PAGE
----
Choosing quality over quantity

 We all know how important it is to choose quality over quantity, but putting it into action is extremely hard in this day and age. I’ve always believed that I would choose quality no matter what, but over the past few years my actions would beg to differ.

Written by Lorraine Bangera-Chaban

An elderly woman once told me how disheartened she was by the new trends in retail, as a former boutique manager she felt particularly upset about how less people cared about the quality of their goods. She said, “When we were young, we used to save our money to buy the best quality goods that may have been expensive but would last a lifetime.” Now, she pointed out, people consume cheap goods or clothes exorbitantly. Being part of this current generation I felt a bit guilty because I did this myself. I would buy cheap things that I could chuck out in a heartbeat. More was always better, never mind the quality.

Digging a little deeper

The reason I’m writing this post is not to persuade you to stop browsing affordable retail websites and start looking at Chanel, but to dig a little deeper and see how this obsession with quantity is affecting more serious parts of our life.

Ever since that discussion with that woman, I’ve been churning over the topic of quality over quantity and I’ve realised it’s everywhere! When I was in school we were forced to write answers with specific word counts—300 words or 1000 words—even if I had nothing more to say. At work we are expected to meet call targets, sales targets, or social media followers targets. Every business wants to expand bigger and bigger before even perfecting the quality of their product. And everyone is always interested in how many countries you’ve visited, not the life-changing experience of one city.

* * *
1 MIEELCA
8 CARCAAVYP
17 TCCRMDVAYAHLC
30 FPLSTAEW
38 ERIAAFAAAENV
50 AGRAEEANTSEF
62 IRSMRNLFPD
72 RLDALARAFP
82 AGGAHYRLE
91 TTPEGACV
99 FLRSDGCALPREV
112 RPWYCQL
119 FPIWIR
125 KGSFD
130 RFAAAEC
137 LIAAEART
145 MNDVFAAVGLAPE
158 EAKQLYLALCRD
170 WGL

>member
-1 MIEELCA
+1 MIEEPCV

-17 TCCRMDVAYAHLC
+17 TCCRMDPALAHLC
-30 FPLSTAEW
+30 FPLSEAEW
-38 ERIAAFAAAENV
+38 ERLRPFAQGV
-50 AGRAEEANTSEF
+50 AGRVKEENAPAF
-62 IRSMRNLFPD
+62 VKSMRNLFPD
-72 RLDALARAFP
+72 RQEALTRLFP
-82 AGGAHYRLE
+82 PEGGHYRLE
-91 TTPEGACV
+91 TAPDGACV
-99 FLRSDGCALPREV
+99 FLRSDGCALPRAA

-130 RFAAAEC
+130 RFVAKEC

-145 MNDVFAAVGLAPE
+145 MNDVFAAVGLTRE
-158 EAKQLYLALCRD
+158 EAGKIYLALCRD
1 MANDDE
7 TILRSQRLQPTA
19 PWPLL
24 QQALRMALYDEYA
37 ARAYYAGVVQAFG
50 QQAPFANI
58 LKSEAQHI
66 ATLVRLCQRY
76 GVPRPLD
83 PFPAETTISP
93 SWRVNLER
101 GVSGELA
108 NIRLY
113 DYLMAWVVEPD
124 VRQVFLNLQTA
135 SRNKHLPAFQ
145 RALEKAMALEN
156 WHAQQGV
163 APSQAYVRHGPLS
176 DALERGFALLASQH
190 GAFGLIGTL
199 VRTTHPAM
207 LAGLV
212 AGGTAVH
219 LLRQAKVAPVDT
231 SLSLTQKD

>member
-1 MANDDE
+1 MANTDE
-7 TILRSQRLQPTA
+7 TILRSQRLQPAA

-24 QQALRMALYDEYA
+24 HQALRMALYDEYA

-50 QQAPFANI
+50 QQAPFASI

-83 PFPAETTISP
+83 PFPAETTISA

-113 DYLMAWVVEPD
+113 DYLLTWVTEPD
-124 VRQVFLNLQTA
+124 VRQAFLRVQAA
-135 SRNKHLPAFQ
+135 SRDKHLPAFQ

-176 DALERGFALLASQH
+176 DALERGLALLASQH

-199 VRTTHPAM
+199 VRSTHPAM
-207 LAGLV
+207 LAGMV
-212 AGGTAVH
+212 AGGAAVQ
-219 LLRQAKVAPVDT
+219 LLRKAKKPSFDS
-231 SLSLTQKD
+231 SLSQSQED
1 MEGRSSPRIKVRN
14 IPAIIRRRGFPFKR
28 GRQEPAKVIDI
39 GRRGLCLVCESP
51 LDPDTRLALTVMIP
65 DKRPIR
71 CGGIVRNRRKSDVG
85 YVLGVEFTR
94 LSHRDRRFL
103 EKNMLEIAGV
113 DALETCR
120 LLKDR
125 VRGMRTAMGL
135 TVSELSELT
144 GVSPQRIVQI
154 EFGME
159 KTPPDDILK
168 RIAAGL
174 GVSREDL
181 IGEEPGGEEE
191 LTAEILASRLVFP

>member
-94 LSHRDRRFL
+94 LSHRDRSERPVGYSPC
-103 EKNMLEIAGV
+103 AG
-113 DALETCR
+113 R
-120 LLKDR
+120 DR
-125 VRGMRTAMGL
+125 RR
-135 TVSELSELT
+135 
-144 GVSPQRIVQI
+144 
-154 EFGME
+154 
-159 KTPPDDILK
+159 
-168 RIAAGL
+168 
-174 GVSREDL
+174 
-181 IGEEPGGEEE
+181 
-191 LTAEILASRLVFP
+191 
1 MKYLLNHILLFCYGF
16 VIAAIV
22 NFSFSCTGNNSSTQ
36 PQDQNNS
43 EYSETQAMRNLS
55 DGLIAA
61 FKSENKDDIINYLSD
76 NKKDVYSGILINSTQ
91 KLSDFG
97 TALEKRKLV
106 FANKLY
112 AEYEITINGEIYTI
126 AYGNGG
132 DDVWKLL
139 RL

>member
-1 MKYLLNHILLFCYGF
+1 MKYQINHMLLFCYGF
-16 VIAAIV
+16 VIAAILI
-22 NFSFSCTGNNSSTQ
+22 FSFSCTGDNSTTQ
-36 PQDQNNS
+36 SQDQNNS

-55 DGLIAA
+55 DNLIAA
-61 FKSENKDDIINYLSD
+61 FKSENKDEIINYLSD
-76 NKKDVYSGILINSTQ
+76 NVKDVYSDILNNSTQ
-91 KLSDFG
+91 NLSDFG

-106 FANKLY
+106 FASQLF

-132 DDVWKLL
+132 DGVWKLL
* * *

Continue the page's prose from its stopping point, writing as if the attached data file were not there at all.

It’s all about numbers! Quantity.

Let’s talk about an example more close to home, my own blog. Last year I was mortified to admit I was a blogger. If I didn’t deliver a good number of posts (three to five a week!), it’s no point in calling Her Tribe a real blog. Most marketing experts even vouch for posting at least post three to five times a day on social media to be successful. 

What’s it all for?

Striving for quantity is not only exhausting, it’s unfulfilling! When you meet one target, you always think you can do more and more and more. But as the target grows, the quality diminishes. And when the quality diminishes, we have less pride in what we do and lose our passion. 

When you’re constantly trying to get something done for just reaching a number goal, it becomes dispassionate. That’s what everyone is doing today. This is why we have an overload of things we don’t even use; an overload of products that no body buys; an overload of friends we don’t like; and an overload of content that no one reads.

But never mind if it’s a broken system. Everyone else is doing it, so we should too right?

Let me tell you what a world with people who believe in quality looks like. Everyone is an artist and a creator. People are proud of their work and what they create. They nurture it. They develop it. They do their best, and other people appreciate it. Truly. Oh what a wonderful world that would be.

How does all this apply to me and you?

Have you been running around like a headless chook trying to get the quantity you’ve set your mind to? The amount of friends you should have, projects you should take on, number of things to add to your portfolio, number of clients to close, or #boss moments you should be having? Are you exhausted? Same here!

So let’s stop! Let’s stop chasing those meaningless numbers that brings us no joy or fulfilment. Let’s be different. Think about it for a minute, what do you really want to do and how can you do it in the best possible way? What will nurture your soul and how much of it can you do while your passion and motivation is still intact? By chasing quantities you’re robbing the world off the magic you can contribute. Instead let’s concentrate on making something spectacular and be proud of what we create. 

Feature Image by Stefan Stefancik